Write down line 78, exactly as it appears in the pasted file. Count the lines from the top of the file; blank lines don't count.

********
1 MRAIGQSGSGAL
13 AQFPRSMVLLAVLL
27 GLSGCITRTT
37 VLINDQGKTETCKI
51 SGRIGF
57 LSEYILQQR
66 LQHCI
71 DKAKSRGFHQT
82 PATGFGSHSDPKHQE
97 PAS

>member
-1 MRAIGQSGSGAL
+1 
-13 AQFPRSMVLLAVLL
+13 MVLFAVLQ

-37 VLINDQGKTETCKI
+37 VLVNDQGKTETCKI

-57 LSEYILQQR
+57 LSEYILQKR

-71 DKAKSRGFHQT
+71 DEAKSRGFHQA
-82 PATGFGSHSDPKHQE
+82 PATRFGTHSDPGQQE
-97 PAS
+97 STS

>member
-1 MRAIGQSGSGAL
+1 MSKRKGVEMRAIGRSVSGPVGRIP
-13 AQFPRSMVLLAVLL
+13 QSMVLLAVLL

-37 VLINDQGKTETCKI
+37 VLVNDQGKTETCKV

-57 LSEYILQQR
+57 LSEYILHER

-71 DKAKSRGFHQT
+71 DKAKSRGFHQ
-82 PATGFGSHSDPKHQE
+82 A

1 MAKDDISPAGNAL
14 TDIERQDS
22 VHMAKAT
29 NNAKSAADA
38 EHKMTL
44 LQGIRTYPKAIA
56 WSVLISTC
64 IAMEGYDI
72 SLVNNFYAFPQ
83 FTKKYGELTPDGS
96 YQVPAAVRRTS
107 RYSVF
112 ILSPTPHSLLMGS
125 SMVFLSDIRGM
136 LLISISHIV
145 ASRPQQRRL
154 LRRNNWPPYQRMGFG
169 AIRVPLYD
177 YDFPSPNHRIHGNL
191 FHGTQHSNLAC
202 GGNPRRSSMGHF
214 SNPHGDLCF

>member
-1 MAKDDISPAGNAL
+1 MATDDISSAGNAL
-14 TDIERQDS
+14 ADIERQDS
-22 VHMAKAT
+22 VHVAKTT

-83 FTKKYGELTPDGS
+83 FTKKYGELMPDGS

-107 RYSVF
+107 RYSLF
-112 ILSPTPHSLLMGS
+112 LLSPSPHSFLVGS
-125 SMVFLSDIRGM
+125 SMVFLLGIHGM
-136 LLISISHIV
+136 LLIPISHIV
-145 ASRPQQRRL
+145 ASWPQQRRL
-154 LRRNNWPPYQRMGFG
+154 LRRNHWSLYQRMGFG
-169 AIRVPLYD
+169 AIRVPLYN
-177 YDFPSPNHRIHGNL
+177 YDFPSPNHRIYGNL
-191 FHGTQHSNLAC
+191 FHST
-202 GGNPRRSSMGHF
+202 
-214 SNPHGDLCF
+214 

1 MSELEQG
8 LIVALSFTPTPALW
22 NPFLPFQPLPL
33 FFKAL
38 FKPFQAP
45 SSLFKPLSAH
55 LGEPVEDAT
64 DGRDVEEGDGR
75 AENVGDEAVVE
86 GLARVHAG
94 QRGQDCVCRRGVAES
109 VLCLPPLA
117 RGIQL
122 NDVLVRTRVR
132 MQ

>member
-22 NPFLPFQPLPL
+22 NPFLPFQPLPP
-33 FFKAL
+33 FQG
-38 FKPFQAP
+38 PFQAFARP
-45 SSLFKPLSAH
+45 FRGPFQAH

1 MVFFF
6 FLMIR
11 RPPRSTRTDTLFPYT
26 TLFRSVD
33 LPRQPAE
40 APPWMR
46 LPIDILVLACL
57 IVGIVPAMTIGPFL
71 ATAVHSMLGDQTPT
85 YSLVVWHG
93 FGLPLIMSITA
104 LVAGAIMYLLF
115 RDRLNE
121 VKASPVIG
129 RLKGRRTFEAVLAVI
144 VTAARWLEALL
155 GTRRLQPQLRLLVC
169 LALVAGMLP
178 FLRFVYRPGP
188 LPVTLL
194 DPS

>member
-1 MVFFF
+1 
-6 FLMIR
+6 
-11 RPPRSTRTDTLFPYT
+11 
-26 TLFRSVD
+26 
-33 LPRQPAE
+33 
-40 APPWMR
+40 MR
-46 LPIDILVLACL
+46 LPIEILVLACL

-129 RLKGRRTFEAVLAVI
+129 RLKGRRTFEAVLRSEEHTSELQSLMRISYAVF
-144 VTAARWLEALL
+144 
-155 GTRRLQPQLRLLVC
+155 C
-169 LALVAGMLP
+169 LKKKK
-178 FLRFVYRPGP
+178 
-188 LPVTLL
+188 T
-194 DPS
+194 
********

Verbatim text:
-145 ASRPQQRRL